So when Alford and Duguid wrote that it was entirely within my power to make them in my own small kitchen - I was up at the corner grocer in a flash.
They take some practice. So don't try these as your guests are walking in the door. Unless you're prepared to order pizza.
Rice Paper Roll-Ups with Shrimp and Herbs
- adapted from Jeffrey Alford and Naomi Duguid's Hot Sour Salty Sweet
I think the key to these is to prep everything, have it ready to assemble and then go...the other key is what the authors suggest: do it with friends.
12 medium shrimp - I made these with only vegetables, and I imagine you could use anything you fancy...pork strips? chicken?
3-4 oz dried rice vermicelli, soak in warm water for 20 mins and drain
15 rice papers (about 8" in diameter - I used 5" - Use 8", better)
1 1/2 cups bean sprouts, blanched in boiling water for 3o seconds and drained
3/4 cup of grated carrot tossed with 1 tbsp of rice vinegar and 1 tsp sugar
1/2 cup of mint leaves
30 chives, or the greens from scallions that you've cut thinly into slivers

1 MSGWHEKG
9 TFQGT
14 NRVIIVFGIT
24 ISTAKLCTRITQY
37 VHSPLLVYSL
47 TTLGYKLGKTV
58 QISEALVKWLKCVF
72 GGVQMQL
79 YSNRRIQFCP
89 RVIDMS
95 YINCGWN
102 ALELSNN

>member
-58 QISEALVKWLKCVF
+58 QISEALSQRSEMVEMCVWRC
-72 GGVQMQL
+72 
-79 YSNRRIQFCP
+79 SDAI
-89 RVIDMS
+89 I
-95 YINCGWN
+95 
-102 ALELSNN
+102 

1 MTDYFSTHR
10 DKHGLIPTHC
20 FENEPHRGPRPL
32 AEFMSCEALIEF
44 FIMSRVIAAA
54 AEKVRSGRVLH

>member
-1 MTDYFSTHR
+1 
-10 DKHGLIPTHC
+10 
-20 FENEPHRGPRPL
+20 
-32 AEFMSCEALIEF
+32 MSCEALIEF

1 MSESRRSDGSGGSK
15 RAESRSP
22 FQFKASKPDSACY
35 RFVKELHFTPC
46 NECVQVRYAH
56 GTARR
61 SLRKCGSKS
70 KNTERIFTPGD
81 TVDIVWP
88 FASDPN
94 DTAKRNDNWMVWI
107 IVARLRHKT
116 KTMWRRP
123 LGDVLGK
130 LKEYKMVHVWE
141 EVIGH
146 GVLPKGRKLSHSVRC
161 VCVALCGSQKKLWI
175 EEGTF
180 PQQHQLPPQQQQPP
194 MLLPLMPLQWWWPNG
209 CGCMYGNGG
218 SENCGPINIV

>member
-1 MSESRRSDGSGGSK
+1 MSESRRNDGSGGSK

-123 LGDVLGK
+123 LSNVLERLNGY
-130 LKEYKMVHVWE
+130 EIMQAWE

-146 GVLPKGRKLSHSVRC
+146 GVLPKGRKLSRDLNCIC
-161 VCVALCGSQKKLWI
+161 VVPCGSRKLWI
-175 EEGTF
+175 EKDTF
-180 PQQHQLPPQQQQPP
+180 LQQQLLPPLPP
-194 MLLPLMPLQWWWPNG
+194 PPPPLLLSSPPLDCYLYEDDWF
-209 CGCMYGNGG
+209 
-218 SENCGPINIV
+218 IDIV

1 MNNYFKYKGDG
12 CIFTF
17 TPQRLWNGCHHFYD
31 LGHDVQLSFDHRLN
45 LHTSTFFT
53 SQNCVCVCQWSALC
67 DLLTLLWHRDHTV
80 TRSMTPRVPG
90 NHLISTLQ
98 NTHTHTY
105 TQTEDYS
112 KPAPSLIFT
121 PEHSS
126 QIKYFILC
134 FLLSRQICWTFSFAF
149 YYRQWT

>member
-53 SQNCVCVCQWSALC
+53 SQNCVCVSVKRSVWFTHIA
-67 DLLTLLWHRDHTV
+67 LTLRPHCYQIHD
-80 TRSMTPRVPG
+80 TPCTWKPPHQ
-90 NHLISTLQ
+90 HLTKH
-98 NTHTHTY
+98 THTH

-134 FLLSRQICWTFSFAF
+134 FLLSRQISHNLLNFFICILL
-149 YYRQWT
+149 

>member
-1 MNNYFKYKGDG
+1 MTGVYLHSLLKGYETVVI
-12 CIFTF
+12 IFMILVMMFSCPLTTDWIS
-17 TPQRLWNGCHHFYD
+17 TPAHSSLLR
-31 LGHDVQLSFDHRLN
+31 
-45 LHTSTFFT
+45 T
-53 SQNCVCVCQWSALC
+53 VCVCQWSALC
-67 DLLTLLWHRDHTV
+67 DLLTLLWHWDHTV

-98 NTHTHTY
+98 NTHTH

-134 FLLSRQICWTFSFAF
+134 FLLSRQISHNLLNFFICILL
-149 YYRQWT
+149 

1/2 cup coriander leaves, but I substituted parsley, because there is little I don't like in the fine world of herbs, but coriander is it.
Boil water in a large saucepan. Cook the shrimp until firm to the touch, 1-3 minutes. Lift out immediately and cool on a plate. Shell and devein them and split them lengthwise.
Use the same boiling water to cook the vermicelli, just for two minutes until they're soft. Drain and rinse with cold water.
Place a bowl of warm water nearby - large enough to hold the diameter of the rice wrappers. Wet a tea towel and lay it on the counter or workspace you'll be using. Pull all your ingredients in front of you.
Start by putting one rice paper in the bowl of warm water for 30 seconds until soft. Lift it out gently and lay it on the wet tea towel.
The recipe calls for 1 tbsp of the noodles to be laid on the bottom one third of the wrapper, then the same of the bean sprouts.
I then laid the carrot mixture and herbs on that, then the mint, and started rolling, I added slivers of red pepper since I wasn't using shrimp, and the parsley. Once you have it rolled over once or twice, fold over each edge toward the middle and then keep rolling up. Moisten the edge with water.
Place seam side down on a platter which you keep covered with a second moistened tea towel.
You should really serve these immediately, but apparently they'll keep under the towel and plastic wrap for a couple of hours. We didn't give them the chance.
I love how they suggest serving them: "To eat, place a leaf of lettuce in your palm and lay a roll-up on it. Wrap the lettuce leaf round one end of the roll-up as if you were wrapping a cone in a napkin. Use a small spoon to drizzle on the sauce as you eat, mouthful by mouthful."